|San Diego Union-Tribune
Governor tours S.D. City College, touts community college funding
By Angelica Martinez
2:29 p.m. February 23, 2006
HOWARD LIPIN / Union-Tribune
SAN DIEGO – Gov. Arnold Schwarzenegger toured
San Diego City College Thursday and announced his plans to give $130 million
to community colleges in less affluent areas.
The funds proposed in Schwarzenegger's budget expand on $80 million that was provided in 2004 and $30 million in 2005. It is in addition to his strategic growth plan, a proposed ballot measure that would provide a total of $3.767 billion for California Community Colleges over a 10-year period.
“I'm a big believer in city colleges and community colleges,” Schwarzenegger told about 50 San Diego Community College District officials and news media representatives inside a classroom at the college. “I'm actually a product of a city college. It's had a tremendous effect on me.”
His proposed budget will give several dozen community colleges, such as those in San Diego County's districts, money that they otherwise would not have received because the areas around them generate lower property tax levels than rich areas, Schwarzenegger said.
San Diego City College is to receive $3.67
million in equalization funding, according to the governor's budget, which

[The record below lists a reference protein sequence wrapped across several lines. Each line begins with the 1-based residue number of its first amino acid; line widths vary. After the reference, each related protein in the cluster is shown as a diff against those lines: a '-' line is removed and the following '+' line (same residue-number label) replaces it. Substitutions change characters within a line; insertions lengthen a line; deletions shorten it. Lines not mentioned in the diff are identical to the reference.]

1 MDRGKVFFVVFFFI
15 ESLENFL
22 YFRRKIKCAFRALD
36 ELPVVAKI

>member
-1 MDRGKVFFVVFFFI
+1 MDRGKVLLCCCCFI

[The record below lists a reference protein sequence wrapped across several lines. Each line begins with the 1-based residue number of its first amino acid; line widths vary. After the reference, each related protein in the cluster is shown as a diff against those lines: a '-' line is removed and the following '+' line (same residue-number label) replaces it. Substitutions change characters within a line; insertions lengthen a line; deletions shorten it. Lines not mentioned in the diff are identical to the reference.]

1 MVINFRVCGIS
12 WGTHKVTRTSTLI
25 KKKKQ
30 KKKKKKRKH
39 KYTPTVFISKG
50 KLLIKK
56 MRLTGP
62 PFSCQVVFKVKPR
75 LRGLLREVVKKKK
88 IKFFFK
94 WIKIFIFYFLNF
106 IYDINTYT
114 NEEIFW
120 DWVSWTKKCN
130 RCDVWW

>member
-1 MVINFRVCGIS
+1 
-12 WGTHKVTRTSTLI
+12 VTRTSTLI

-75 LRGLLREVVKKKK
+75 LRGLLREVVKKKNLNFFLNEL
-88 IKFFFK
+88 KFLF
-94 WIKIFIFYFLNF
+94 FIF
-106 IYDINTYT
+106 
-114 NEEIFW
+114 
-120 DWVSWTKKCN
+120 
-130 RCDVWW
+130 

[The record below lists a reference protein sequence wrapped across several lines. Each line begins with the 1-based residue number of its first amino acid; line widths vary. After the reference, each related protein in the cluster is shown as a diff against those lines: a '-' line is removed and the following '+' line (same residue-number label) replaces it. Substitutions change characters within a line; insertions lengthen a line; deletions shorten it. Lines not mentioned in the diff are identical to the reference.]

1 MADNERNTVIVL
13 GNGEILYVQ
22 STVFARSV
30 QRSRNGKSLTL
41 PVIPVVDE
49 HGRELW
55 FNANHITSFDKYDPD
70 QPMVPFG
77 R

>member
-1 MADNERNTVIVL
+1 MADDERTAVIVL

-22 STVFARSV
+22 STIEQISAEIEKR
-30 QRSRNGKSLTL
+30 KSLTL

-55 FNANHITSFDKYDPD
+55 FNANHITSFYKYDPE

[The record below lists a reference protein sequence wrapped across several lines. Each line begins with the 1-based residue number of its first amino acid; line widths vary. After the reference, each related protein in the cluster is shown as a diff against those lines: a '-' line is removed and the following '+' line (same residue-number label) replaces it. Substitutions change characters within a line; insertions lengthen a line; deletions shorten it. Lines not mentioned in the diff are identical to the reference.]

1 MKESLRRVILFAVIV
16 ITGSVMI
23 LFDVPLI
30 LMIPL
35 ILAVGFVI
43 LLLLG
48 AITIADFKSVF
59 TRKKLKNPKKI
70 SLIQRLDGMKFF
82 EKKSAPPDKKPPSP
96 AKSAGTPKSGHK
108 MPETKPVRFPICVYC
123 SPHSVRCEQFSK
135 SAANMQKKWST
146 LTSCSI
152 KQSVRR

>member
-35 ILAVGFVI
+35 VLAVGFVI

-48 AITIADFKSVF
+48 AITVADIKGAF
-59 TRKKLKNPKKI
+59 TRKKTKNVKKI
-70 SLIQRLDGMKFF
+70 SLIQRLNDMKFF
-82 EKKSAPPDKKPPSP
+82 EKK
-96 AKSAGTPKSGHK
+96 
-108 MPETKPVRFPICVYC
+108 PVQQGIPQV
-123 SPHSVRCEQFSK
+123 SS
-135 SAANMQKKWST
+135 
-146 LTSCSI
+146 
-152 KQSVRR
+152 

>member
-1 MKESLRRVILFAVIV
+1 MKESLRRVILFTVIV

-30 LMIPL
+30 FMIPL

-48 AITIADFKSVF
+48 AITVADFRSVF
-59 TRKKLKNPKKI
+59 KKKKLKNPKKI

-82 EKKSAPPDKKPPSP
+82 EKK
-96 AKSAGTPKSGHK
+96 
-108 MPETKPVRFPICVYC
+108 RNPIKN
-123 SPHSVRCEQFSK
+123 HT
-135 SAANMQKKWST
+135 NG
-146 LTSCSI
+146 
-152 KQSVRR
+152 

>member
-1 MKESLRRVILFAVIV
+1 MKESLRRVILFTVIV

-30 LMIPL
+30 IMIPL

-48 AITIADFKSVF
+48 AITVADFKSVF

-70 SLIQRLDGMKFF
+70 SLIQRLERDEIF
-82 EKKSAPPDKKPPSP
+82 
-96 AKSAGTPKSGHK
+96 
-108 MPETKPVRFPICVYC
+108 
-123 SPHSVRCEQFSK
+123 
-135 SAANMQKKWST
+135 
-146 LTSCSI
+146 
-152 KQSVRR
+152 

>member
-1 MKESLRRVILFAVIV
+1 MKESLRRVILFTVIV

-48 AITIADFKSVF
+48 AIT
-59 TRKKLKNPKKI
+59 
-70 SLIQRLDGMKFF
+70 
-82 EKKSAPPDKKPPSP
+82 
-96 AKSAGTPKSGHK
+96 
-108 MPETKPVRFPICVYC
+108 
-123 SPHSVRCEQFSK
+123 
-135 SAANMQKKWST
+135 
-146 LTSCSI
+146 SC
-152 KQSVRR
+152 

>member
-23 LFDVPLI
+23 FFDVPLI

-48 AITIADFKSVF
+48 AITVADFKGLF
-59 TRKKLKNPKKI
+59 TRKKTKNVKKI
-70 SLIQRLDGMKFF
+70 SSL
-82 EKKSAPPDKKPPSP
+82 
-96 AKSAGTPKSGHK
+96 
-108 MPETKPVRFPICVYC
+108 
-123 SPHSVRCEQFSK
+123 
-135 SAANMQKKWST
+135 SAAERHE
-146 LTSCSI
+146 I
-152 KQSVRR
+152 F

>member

has yet to be approved by the legislature.
That money is to be used in conjunction with funds allocated to the district in the past two years to offer intersession classes between the fall and spring semester. It will also help add more class sections and 100 new full-time faculty, said San Diego Community College District Chancellor Constance M. Carroll.
Southwestern Community College District is to receive $3.2 million for more staff and also to expand such programs as nursing, dental hygiene and paramedic training, said Scott Himelstein, the governor's deputy secretary of education.
Grossmont-Cuyamaca Community College District will receive $3.1 million for more classrooms and a newly constructed science building.
Palomar and Mira Costa community colleges will also benefit from the funds, though the amounts were not specified.
Representatives from all the districts, including trustee members and presidents, applauded Schwarzenegger's announcements and greeted him with a standing ovation while a few dozen students yelled in protest, demanding more funds for public education.
Carroll said equalizing state funding for community colleges was something college officials have been pressing for three decades without success until now.
The equalization funds stem from Schwarzenegger's 2004 settlement of a class-action lawsuit that had been filed against the state over the poor condition of some inner-city schools. He said Thursday that he preferred to put the money spent fighting the lawsuit back into the education system.
His budget also contains $491.7 million for proposed bonds for the construction and renovation of schools. That money is to be used to correct seismic deficiencies, upgrade libraries and build new classrooms and laboratories.
“Graduation just got closer for our students,”